A lot of times in historical sewing circles we get caught up in finding “the right way” to make a gown, doublet, or piece of clothing.  It comes from a good place.  We love historical clothing.  We love recreating patterns, researching stitching techniques, and doing everything we can to make sure our piece is right.  But many times that love and our very best intentions can lead us to place where we start to believe clothing was nearly always made the same way.  “Gowns always laced up the back or fastened with hooks and eyes in the front”, “All jackets have 5 gores”, “Elizabethans only used two part sleeves”, “All embroidery was vine work and flowers”.  You come across these ideas all the time.  And in a way they are right.  There are a lot of two part sleeves in Elizabethan Fashion and vine and flower designs were extremely popular in Elizabethan and early Stuart embroidery.  But in the end they are not fully correct.  Clothing was not only made one way.  Gowns and kirtles closed several different ways including (but not limited to) lacing up the back, lacing up the sides, fastening up the front with hooks and eyes, buttons, and frogs.

A blackwork jacket in the Manchester Art Gallery

An excellent example is the embroidered jackets of the late 16th and early 17th centuries.  Many of the jackets you see in portraiture and museums are embroidered in polychrome silks in flower and vine patterns.  However, that is not the only way they were made.  One example of a jacket created using different methods is the gorgeous jacket at the Manchester Art Gallery.  It is embroidered in a flower and chevron design rather than intertwining vines.  It’s also a monochrome embroidery, embroidered in black silk, with the larger flowers filled with diaper patterns.  Jackets also varied with respect to the number of gores, stitches used, and whether the closed with ties, hooks and eyes, or other methods.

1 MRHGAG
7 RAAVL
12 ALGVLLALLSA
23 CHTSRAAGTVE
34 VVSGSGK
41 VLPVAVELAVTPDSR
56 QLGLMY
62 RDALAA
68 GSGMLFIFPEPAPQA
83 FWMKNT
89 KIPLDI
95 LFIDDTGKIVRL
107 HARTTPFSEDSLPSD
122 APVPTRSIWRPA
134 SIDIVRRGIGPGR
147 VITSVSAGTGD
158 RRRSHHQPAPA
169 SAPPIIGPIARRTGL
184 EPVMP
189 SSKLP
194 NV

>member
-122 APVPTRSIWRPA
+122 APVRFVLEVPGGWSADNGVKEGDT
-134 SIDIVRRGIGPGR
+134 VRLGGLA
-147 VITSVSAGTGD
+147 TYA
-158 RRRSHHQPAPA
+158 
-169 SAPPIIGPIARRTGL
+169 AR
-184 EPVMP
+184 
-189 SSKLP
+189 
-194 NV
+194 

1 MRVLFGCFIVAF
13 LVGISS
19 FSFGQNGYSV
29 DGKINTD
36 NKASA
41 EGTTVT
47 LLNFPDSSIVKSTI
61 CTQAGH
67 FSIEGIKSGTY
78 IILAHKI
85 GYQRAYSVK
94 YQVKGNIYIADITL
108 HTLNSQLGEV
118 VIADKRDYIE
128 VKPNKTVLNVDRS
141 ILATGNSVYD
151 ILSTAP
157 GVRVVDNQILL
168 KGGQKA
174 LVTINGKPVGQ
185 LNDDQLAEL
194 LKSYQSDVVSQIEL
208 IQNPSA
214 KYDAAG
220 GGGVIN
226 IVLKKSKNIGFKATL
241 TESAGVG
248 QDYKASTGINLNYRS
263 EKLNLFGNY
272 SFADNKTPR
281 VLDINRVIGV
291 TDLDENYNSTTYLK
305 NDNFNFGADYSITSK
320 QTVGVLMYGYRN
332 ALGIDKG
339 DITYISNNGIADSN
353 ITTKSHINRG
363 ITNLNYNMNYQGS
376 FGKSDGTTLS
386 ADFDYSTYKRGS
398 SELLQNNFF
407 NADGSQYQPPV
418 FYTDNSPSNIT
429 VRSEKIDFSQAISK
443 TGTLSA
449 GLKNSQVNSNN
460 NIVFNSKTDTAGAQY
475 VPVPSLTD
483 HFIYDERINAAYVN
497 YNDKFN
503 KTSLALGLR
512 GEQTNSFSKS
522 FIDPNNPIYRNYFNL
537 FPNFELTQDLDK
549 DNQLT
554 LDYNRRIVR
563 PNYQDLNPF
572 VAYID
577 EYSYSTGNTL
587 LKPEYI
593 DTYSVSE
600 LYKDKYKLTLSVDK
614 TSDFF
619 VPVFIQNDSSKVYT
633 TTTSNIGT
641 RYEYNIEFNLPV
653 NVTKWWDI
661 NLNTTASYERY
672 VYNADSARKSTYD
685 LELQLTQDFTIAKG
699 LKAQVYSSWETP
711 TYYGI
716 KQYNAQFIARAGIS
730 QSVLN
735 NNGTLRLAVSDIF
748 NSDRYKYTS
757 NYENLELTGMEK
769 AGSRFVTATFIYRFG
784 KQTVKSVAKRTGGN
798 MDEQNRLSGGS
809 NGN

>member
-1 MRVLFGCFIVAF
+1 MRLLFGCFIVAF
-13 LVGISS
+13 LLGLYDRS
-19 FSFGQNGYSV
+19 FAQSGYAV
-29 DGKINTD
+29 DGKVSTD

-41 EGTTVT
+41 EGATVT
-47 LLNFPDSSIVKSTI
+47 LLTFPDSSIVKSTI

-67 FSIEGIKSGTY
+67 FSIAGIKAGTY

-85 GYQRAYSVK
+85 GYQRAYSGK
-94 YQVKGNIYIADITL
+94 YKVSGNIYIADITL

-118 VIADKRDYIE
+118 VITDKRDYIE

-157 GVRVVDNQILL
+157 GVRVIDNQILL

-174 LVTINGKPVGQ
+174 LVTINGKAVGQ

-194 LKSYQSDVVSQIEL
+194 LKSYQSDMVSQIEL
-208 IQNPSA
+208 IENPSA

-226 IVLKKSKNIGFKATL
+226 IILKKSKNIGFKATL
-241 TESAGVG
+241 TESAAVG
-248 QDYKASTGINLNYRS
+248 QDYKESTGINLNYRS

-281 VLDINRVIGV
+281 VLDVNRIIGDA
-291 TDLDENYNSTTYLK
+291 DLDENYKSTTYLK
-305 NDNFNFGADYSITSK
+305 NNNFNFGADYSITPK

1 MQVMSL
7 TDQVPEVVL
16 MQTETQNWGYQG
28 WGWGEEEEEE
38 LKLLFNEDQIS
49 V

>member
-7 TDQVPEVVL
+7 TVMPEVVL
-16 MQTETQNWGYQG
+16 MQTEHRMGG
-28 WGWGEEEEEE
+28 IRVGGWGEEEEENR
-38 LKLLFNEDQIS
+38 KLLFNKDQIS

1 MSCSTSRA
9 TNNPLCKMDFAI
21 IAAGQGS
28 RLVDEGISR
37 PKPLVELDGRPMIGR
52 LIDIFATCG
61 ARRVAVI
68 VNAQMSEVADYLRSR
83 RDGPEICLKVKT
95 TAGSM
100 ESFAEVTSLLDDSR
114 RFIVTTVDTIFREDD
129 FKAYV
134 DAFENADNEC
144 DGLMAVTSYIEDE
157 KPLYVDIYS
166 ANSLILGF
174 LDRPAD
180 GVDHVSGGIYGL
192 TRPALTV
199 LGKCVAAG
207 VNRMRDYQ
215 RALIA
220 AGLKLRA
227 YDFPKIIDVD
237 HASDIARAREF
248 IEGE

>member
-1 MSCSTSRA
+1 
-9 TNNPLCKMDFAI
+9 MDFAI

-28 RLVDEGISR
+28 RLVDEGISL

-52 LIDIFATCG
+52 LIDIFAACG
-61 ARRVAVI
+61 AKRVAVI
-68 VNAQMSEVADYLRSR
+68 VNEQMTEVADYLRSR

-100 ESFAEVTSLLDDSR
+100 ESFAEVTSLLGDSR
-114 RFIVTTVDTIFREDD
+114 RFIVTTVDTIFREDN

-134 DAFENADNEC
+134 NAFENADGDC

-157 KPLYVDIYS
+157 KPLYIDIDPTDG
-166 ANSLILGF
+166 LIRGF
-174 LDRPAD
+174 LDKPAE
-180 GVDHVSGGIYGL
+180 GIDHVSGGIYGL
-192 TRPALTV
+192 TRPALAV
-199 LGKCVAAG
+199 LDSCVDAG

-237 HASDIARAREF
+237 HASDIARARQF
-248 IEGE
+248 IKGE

There is a wide and rich variety to the way fashion was made during the Elizabethan period.  Some methods were more popular than others but that did not mean they were the only methods used at all.  When you are working on clothing projects take some time to enjoy and experiment with the wide variety of clothing styles and sewing methods used through out your period of study.  I think you will be pleasantly surprised by the wide variety available to you.

7 Comments

  1. Woohoo! Another voice for the choir! No Cookie-Cutter Elizabethan for us!

  2. I so want a hi-res photo of that jacket. Is there one in print anywhere?

  3. I found this site using google.com And i want to thank you for your work. You have done really very good site. Great work, great site! Thank you!

    Sorry for offtopic

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